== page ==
It's not quite zombie time but the strains are beginning to show as the Paris climate summit nears a climax.
Work on an historic climate deal that for the first time would require all countries to play a role in curbing greenhouse gas emissions will continue through the weekend after organisers conceded the summit would not meet its Friday night deadline.
Elon Musk, the founder of electric car marker Tesla, and oil giant Exxon Mobil's boss Rex Tillerson have starkly different visions of the world. But on the best tool for fighting climate change, they agree.
Small nations are stretched to make sure their voices are not drowned out by big countries when negotiating climate change deals.
Climate negotiators have turned to the idea of "indaba" – a traditional Zulu meeting style – as they seek for breakthroughs on deadlocks plaguing the Paris climate talks.
Exhausted climate negotiators from 195 nations seeking ways to strengthen a planned agreement to combat global warming are arguing over who should pay billions of dollars to help developing nations meet those goals.
Why is there sudden momentum for this more ambitious target? And what is the real world difference between 1.5 and 2 degrees?
Loud applause erupted as France's foreign minister gaveled the Paris climate agreement, which aims to keep global temperatures from rising another degree Celsius between now and 2100.
An emotional French Foreign Minister Laurent Fabius presents a landmark global climate accord, calling it a "historic" measure for turning the tide on global warming.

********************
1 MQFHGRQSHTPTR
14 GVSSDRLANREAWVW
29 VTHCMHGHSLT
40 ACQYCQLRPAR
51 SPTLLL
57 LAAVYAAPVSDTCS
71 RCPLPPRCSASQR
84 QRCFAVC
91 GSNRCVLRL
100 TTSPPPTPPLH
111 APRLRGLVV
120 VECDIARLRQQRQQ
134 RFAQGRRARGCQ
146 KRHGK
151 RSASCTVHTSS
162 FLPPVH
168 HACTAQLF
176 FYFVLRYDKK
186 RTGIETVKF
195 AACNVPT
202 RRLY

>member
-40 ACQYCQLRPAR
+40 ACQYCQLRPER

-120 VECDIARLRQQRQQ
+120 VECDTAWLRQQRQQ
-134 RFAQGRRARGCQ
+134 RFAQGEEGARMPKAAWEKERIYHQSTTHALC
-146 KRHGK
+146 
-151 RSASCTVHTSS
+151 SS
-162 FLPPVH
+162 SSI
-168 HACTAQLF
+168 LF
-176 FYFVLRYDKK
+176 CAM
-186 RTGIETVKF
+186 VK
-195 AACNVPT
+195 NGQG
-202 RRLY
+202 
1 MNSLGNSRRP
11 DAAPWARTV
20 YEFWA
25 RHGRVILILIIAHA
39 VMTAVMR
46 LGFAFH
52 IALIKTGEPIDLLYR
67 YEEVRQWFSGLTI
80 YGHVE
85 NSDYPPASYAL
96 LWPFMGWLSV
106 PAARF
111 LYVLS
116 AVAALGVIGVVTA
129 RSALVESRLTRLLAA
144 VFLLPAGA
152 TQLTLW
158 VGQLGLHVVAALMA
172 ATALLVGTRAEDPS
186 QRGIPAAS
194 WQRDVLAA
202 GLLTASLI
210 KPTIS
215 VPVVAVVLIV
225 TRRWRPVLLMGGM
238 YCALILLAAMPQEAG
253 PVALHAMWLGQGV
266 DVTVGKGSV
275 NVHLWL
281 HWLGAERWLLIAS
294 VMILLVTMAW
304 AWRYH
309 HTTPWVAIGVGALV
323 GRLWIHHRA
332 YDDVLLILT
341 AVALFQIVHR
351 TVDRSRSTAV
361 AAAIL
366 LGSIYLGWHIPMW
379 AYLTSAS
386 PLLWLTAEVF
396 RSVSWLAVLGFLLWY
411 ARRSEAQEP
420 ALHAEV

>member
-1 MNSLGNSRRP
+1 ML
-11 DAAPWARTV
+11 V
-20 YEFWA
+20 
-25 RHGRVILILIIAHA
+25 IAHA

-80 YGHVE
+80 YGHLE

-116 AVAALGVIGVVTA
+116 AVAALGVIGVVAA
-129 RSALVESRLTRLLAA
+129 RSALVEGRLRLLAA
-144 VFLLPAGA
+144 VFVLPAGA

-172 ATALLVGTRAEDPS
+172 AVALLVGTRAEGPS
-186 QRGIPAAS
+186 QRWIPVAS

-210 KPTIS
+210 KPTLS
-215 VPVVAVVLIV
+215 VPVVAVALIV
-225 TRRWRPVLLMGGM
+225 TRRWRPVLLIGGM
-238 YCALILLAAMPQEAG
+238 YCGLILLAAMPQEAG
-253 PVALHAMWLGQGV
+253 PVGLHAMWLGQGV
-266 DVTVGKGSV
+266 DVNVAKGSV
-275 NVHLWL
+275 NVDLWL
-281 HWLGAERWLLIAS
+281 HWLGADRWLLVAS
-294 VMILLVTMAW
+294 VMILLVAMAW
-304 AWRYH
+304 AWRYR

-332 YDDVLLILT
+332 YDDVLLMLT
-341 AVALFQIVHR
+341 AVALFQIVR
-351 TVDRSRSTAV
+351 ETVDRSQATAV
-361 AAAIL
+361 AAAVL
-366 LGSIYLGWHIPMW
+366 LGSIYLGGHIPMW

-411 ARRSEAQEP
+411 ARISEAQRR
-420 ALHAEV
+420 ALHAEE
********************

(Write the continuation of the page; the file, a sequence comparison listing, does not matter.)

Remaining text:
The historic arrangement reach in Paris Saturday night have wide-ranging impacts for Australia's targets and economy. Courtesy ABC News 24.
Addressing all signatories of the accord, Julie Bishop said nations must now "return home to implement the new global agreement". Vision courtesy ABC News 24.
Taro Island could be the setting for a film about the end of the world. And for the people who live here - and will be forced to leave it - it is.
Amid protests in Paris, the UN's Ban Ki-moon says he is optimistic there will be a strong deal at the climate summit.
After 11 days of negotiations at the climate summit in Paris, a slimmer but still-troubled draft of a global climate agreement is released.
Waleed Aly calls for the end of fossil fuel subsidies.
Climate change is starting to have a personal impact on billions of people and we need to cut back on greenhouse gases and adapt to a warmer world.
Pope Francis prays for Climate Summit success in efforts to tackle poverty as well as to mitigate the impacts of climate change.
In late 2015 astronauts from around the world recorded a message to politicians at the Paris climate talks to commit to combating global warming.
World leaders launched an ambitious attempt on Monday to hold back the earth's rising temperatures as they met in Paris.
Malcolm Turnbull promises to contribute $1 billion over the next five years to fight climate change and to ratify the second commitment period of the Kyoto protocol.
US president Barack Obama says the world's largest economy embraces its responsibility to act on climate change ahead of the Paris UN climate conference.
Is the government's mantra on innovation inconsistent with its climate policy? Labor drives home the attack while the PM is in Paris.
Developing countries desperately need more money to battle climate change, and Australia should help, says Greens Senator Larissa Waters in Paris.
A question the world has barely started to come to grips with.
Everything you wanted to know about climate change but were afraid to ask
Sydneysiders join a worldwide series of rallies calling for stronger action against climate change ahead of the Paris summit.
The terrorist attacks in Paris will help motivate world leaders to reach a deal on climate change, says Environment Minister Greg Hunt. Courtesy ABC News24.
RAW VIDEO: China issues its highest-level smog alert this year as world leaders convene in Paris for the UN climate summit.